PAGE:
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Lewis: Nets to sign Mike James Friday once he passes protocols

Baskonia Vitoria Gasteiz v CSKA Moscow - Turkish Airlines EuroLeague Photo by Frank Lovicario/NurPhoto via Getty Images

Brian Lewis reports that the Nets will sign Euroleague star Mike James on Friday. It’s the earliest possible date he can clear the NBA’s health and safety protocols.

It now appears that James will sign a 10-day deal once he’s done with the protocols. Under league rules, the Nets can sign him to two 10-days (non necessarily consecutively), taking up nearly to the end of the season on May 16. For him to be eligible for the post-season, the Nets would have to convert James to either a standard deal or a two-way.

Marc Stein initially tweeted that the Nets would sign him to a two-way contract. As a player with only two years NBA experience, he would be eligible for a two-way. James would also be eligible for the post-season since two-ways are permitted to play in the post-season this year and that he wasn’t on an NBA roster on April 9.

However, Shams Charania reported that the Nets will sign James to a 10-day deal not a two-way.

Later, Stein updated his tweet to report that indeed James will at least initially be signed to a 10-day deal once finished with the protocols.

Finally, Andrey Karashov, who covers CSKA for TASS, the Russian news agency, told NetsDaily the contract is a 10-day.

No matter the duration of the contract, it appears the deal is somewhat of a “rental.” CSKA Moscow released James Wednesday morning stating that he’ll return to the Euroleague power next season and that he will sign in the NBA “in the coming days.” James signed a three-year deal last June that pays him $2.5 million in 2020-21, making him the fourth highest player in Europe. He was suspended by CSKA at the end of March after an altercation with the team’s head coach, Dimitris Itoudis. It was his second suspension.

James is one of the Euroleague’s top guards, having averaged 19.3 points and 4.7 assists in 27 Euroleague games this season. The 30-year-old was seen as a legitimate MVP before being suspended, having been named “Player of the Round,” the Euroleague version of player of the week, four times.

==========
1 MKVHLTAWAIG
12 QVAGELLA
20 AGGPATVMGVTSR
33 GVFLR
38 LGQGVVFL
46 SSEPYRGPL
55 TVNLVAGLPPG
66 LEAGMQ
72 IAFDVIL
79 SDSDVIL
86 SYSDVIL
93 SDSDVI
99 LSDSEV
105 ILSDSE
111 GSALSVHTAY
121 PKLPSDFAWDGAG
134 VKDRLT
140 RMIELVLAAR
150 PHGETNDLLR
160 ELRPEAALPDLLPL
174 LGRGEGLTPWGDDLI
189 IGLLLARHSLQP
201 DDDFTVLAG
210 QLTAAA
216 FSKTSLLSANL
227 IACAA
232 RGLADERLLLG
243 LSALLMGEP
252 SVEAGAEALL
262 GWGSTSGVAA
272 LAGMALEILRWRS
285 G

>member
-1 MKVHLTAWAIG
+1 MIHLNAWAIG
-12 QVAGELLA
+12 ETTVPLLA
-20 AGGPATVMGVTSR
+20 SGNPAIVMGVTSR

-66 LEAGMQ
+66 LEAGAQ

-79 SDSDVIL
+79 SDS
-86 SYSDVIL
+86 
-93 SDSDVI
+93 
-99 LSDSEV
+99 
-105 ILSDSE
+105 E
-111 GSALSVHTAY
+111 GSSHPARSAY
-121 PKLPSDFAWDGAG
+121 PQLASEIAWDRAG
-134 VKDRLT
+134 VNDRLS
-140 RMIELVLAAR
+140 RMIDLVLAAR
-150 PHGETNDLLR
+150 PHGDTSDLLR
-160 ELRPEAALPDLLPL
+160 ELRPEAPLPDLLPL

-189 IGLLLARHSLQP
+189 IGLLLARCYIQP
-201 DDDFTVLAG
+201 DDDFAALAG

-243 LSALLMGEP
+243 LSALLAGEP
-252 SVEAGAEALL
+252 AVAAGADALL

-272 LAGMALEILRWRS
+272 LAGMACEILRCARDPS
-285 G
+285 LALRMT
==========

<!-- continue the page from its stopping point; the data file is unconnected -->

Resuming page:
Rumors of the Nets interest started late last week when reporters for Eurohoops, the Euroleague’s official fan site, reported he was a “candidate” to join the Nets. This was after a earlier report that the Knicks were doing their own due diligence on James.

Then Monday night, Chema de Lucas, a respected European basketball writer, went further. tweeting that James will play for the Nets for the rest of the season, adding that he will be “immediately incorporated.”

In his career, James, a product of Lamar University, has played for the Suns and Pelicans in the NBA as well as in Croatia, Israel, Romania, Greece, Spain as well as Russia. In 2017-18, playing with the Suns, he averaged 10.4 points and 3.8 assists in 32 games, 10 of them starts. He had two of his best games vs. the Nets, scoring 16 and 24 points while racking up six steals. He has not played in the league since.

What’s the benefit to CSKA? Under rules governing international basketball, whatever the Nets pay James will be subtracted from what CSKA’s financial commitment to him.

What’s the benefit to the Nets of a “rental” other than having another solid back-up after the loss of Chris Chiozza, Tyler Johnson and now James Harden? What happens if they want to keep him beyond this season? Most high-level European league players have an “NBA out” in their contract permitting them to opt out of their deal if they pay a negotiated buyout, which in James situation is likely large considering his salary. NBA teams can pay up to $775,000 this year — $800,000 next year — to help with the buyout. Beyond that, the player is responsible (or the difference can be added to the team’s salary cap.)